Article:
Planes – Last London Post?

This is probably the last post on our London trip since I think I have exhausted my thoughts on subject. But probably not.

I have enjoyed extending them because I think we take trips and they fade into our memories. The continued blogging has helped to keep the memories alive longer

But there is one aspect I never did bring up in the other posts.


And not small planes.

I’m somewhat use to mid-sized Boeing 737’s flying over occasionally while birding in the Indianapolis area.

In London it was Boeing 747’s or 777’s every 60 seconds. Not small planes and low on their approach to Heathrow.

At O’Hare I took a photo for my daughter to show the size difference of the Boeing 777 we flew to London (on left) versus the Boeing 737 (on right) we usually fly in the States.

It was bad at Hyde Park but with the London Wetlands Centre farther west and closer to Heathrow it was annoying.

Other birders didn’t notice and when I mentioned it they said you get used to it.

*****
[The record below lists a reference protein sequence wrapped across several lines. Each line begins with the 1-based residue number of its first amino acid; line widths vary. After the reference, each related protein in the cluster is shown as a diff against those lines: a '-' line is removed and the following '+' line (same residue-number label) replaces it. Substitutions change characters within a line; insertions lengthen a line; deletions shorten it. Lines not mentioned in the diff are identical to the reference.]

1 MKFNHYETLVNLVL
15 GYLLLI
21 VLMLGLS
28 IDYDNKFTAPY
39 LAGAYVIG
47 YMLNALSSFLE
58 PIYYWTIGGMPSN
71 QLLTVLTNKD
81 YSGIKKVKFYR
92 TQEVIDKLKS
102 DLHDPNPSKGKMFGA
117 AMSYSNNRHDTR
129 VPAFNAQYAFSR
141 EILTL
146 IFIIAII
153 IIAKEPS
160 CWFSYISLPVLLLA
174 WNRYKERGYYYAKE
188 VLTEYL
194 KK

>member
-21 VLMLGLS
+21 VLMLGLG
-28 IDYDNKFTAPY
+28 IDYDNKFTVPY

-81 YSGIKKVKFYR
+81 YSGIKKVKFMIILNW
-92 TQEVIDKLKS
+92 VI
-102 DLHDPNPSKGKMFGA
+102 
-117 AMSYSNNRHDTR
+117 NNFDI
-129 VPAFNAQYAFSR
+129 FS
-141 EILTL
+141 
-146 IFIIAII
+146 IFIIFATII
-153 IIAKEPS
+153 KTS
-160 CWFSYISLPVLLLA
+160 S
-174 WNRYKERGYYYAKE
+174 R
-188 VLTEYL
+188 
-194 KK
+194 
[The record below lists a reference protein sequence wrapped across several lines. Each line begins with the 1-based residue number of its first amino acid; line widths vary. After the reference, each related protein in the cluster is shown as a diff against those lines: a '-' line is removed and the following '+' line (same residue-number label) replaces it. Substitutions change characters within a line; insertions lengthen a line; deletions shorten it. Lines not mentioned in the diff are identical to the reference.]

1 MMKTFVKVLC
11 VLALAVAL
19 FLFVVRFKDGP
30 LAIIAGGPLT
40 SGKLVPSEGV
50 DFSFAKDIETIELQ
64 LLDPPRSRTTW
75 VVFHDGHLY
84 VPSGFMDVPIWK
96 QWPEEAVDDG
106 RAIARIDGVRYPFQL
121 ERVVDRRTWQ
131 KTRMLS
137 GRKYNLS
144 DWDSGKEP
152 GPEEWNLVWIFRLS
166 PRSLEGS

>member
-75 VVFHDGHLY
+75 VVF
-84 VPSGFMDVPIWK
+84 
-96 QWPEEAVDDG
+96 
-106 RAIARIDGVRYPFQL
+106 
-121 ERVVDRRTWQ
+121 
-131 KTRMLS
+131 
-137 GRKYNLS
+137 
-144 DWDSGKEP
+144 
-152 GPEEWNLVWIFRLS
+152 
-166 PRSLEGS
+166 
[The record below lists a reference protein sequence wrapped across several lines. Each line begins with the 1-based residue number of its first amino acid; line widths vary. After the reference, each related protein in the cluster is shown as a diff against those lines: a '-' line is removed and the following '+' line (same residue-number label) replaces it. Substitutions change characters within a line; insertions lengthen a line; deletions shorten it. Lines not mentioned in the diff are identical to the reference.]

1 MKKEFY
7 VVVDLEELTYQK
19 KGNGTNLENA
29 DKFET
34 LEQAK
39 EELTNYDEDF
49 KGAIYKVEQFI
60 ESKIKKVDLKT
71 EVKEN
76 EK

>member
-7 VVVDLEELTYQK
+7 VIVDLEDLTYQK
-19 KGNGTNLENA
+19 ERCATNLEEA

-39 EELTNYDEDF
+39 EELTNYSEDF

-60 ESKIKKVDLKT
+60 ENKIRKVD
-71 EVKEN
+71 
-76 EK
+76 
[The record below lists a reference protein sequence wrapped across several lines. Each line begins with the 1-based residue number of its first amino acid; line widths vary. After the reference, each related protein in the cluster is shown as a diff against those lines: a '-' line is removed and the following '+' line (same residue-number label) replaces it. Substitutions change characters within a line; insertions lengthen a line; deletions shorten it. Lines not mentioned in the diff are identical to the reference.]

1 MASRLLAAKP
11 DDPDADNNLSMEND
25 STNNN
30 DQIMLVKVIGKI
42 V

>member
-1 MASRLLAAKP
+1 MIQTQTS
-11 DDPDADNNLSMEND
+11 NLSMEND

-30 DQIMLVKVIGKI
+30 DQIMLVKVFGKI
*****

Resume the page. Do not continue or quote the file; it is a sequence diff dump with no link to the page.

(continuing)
Since I haven’t got used to the sporadic flyover of the smaller 737 in Indiana I don’t think this is something I would ever get used to.

In Illinois we lived on the approach to O’Hare but we were still 100 miles out. Which meant the planes were high but not 35,000 feet high. You could still hear them and they would distract from hearing bird calls.

321 planes
A Boeing 777 (I think) flying over the London Wetland Centre. At that altitude it was loud. And the next one was 60 seconds behind it. And the next one 60 seconds behind it… All day long.

That is why I bird Atterbury and Johnson County Park. The occasional train or military helicopter is all you hear.

Atterbury and Johnson County Park are not as quiet as Western Colorado but quieter than urban Indianapolis. And much quieter than London.

2 Replies to “Planes – Last London Post?”

  1. This is spot-on. All of the best birding spots in Allen County are on the southern side of Fort Wayne, which is where the Air National Guard base is. That base just so happens to fly A-10 Thunderbolt “Warthogs,” which, in addition to costing $80,000 per hour to keep in the air, are INSANELY loud and always fly in pairs and incredibly low. When you are trying to pick a Grasshopper Sparrow out of the weeds and a sortie blows by, it is jarring to say the least.

    1. I hear you. Or I guess I can’t in this situation. Seriously, you nailed that. I had forgot but my first year here they were still training with A-10’s at Atterbury. And you couldn’t hear anything. I’m told that during the height of the war it just wasn’t worth it on weekends. Now they are only here a weekend or two during the year.

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